We recommend: The Osprey Camera Blog for all things Tom and Audrey. It's an informative and highly entertaining read!
3. Chesapeake Bay Program Website: The Chesapeake Bay Program website highlights the work of the Bay Program and its partners. News and feature stories shed light on our restoration efforts, while data tracks years of restoration work. The website also offers resources that are perfect for students and teachers, from a series of pages that offer an in-depth look at the issues restoration partners must face to a collection of photos and maps.
We recommend: Using our Field Guide to learn about the hundreds of critters that call the Bay watershed home!
4. From your phone! Chesapeake Explorer and National Wildlife Refuge Applications: In this age of innovation, technology is constantly evolving and changing the way we view the world. The widespread popularity of smart phones and tablets has inspired the National Park Service (NPS) and a small New York start-up called Network Organisms to create applications that allow people to explore the Bay from the palm of their hand. The National Wildlife Refuges: Chesapeake Bay application for iPhones encourages users to explore the 11 National Wildlife Refuges around the Bay, sharing wildlife sightings and connecting with other outdoor enthusiasts. Chesapeake Explorer is compatible with both iPhone and Android devices. It helps people find places around the watershed based on specific activities, trail names or types of sites. Both applications are free, so get your phone out and start exploring!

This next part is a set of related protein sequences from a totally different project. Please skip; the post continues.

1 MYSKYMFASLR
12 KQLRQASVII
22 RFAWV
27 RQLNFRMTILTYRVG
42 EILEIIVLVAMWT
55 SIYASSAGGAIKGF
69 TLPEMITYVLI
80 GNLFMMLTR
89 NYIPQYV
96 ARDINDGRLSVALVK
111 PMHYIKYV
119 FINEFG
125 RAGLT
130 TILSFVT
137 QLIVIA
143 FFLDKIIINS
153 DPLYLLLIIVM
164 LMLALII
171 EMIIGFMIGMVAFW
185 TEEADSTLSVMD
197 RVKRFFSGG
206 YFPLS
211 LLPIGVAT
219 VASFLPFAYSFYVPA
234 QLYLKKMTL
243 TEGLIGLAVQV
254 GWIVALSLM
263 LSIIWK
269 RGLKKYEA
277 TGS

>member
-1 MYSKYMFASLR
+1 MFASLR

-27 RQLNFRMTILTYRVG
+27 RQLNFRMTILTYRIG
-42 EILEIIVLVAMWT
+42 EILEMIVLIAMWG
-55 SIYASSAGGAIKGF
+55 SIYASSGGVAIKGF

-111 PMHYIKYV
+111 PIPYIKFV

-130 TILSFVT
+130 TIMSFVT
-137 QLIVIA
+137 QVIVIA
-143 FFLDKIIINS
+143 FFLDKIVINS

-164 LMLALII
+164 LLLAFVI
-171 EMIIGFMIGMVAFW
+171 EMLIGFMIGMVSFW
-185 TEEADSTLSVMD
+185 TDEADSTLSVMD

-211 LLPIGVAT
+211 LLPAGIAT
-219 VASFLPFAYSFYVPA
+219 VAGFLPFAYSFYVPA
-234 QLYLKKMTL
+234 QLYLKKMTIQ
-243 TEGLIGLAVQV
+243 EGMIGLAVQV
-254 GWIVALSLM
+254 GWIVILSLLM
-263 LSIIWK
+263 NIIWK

We recommend: Experiencing the region's beauty by planning a trip to one of the National Trails featured on Chesapeake Explorer.
Image courtesy National Geographic
5. National Geographic’s Chesapeake Bay Field Scope: National Geographic’s Chesapeake Bay Field Scope is a tool that promotes the exploration, sharing and analysis of the Bay. Users are presented with real-world data sets about rivers and streams, wetlands, elevation, water depth and more. The information on this site is collected from students and scientists that work directly with the Bay. The site also features a map layering tool, a set of student observations and real time data comparisons.